On Drums... Paa Kow!
Paa Kow's attitude, when he sits behind a drum set, is to coax out everything the set can offer. He exhibits flexibility and finesse in his playing and those are the qualities that have made him the first choice drummer for Kojo Antwi, Amandzeba, George Darko and Amakye Dede.
He has toured Switzerland, Holland, England, Italy and France with those musicians but the last time an invitation came to travel abroad, it was from the University of Colorado in the United States. He spent ten weeks there working with the university's highlife ensemble and a quintet called By All Means.
The University of Colorado has been inviting accomplished Ghanaian musicians to collaborate with its highlife ensemble since 2000. Previous invited artistes include Agya Koo Nimo, Okyerema Asante, Kakraba Lobi and Mac Tontoh. At 23, Paa Kow is the youngest guest to have taken part in the programme.
“I enjoyed being in America because there is so much variety of music to listen to everyday. The quintet comprised a saxophonist, bassist, two percussionists and myself on kit drums. We worked out our own material which seemed to go down well with patrons in the clubs where we played. We are planning to regroup sometime later to record some of the material.”
Hiplife is definitely not part of what Paa Kow and his friends are planning to record. The drummer finds that style of music monotonous and boring. He was emphatic that he does not have a single hiplife song on his ipod and MP3 but has Jewel Ackah, AB Crentsil, other highlife artistes, seasoned jazz drummers as well as popular rhythms from DR Congo, Cameroun and other parts of Africa.
“I love Serwah Akoto though it was recorded many years ago and George Darko's old songs still grab at you. I like to inject new grooves into my playing all the time and I pick up a lot of those from listening to rhythms from other cultures. I practice them everyday.”
Paa Kow has an actual drum set to practice with these days. He used to gather and play on old cans at Enyan Denkyira, his hometown and where he grew up, when he realised his interest in drumming at a very early age. He says his mother is still keeping some of the old cans he used to practice with.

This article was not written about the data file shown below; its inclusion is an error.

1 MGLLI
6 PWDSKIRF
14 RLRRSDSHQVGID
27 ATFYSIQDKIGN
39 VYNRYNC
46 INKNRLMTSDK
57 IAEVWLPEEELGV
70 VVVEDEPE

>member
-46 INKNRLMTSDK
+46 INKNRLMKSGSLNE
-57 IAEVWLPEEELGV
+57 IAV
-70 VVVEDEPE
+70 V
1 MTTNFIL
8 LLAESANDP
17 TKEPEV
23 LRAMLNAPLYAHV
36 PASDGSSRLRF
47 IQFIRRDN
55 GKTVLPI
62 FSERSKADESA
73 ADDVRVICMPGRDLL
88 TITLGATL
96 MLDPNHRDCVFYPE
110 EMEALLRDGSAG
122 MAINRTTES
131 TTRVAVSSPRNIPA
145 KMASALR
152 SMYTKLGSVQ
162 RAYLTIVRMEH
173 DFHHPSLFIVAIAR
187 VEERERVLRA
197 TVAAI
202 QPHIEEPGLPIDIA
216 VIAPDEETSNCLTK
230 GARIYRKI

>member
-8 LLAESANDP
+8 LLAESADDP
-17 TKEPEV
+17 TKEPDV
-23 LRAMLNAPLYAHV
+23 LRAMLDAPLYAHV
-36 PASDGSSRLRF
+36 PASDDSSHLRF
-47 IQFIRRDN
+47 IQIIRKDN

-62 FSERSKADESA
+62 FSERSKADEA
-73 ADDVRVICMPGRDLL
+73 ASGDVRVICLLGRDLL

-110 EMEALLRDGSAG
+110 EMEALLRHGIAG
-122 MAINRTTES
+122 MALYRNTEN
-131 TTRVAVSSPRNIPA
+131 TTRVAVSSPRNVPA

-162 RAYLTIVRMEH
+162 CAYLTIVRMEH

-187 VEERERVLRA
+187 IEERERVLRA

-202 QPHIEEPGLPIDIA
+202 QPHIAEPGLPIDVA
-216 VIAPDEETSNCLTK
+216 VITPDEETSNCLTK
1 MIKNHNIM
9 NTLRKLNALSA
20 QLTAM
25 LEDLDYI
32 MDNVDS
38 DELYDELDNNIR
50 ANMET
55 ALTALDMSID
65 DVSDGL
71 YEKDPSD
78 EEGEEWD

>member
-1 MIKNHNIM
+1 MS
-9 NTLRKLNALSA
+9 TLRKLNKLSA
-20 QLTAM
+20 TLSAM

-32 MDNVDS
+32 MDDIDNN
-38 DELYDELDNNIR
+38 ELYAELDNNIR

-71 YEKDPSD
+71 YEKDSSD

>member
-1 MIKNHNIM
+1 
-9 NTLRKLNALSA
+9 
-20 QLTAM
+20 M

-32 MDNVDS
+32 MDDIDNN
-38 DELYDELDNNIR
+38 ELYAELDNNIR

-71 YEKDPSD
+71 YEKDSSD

Growing up in the same house with an uncle, Carlos Sekyi Ampomah, who owned a group called Enidaso Professional Band, Paa Kow could not help getting hooked onto music from early childhood. His mother was a singer with the group.
He regularly watched them practise then go off on his own to work on the old cans. By the age of seven he could comfortably sit behind the drum set and play. From then he was allowed to sit in on some particular numbers.
The band's regular drummer declined to go on a trek to the North at a certain time and Paa Kow filled in for him. His uncle asked him to maintain the drum seat after that. He travelled around the country with the Enidaso Professional Band and was soon noticed by other band leaders.
He moved on to the New Creation Band, then followed three years of work with Amakye Dede after which he played with Megastar and Western Diamonds.
He is in reality now a freelance player who attaches priority to gigs for Amakye, Kojo Antwi, George Darko and Amandzeba. They happen to be his favourite Ghanaian musicians but he also talks admiringly about Kwame Yeboah.
“He is so good and we share lots of ideas when we both play for Kojo Antwi,” he says about the London-based keyboards player, arranger and producer.
Paa Kow has so far featured on recordings for Yaw Sarpong and a Nigerian musician called Dede. He will soon go into the studio with Amandzeba whom he claims to love playing with because he gets the chance to display his grasp of African grooves when backing him.
“There are so many rhythms from Ghana and the rest of Africa to tap from. I'm learning everyday to improve my playing. I think all the young musicians should make it a point to improve on their knowledge so that Ghanaian music will grow and affect the rest of the continent and the world.”
High hopes there from the young man already contributing his bit towards the upliftment of Ghanaian popular music on drums.... Paa Kow.
Story by Nii Laryea Korley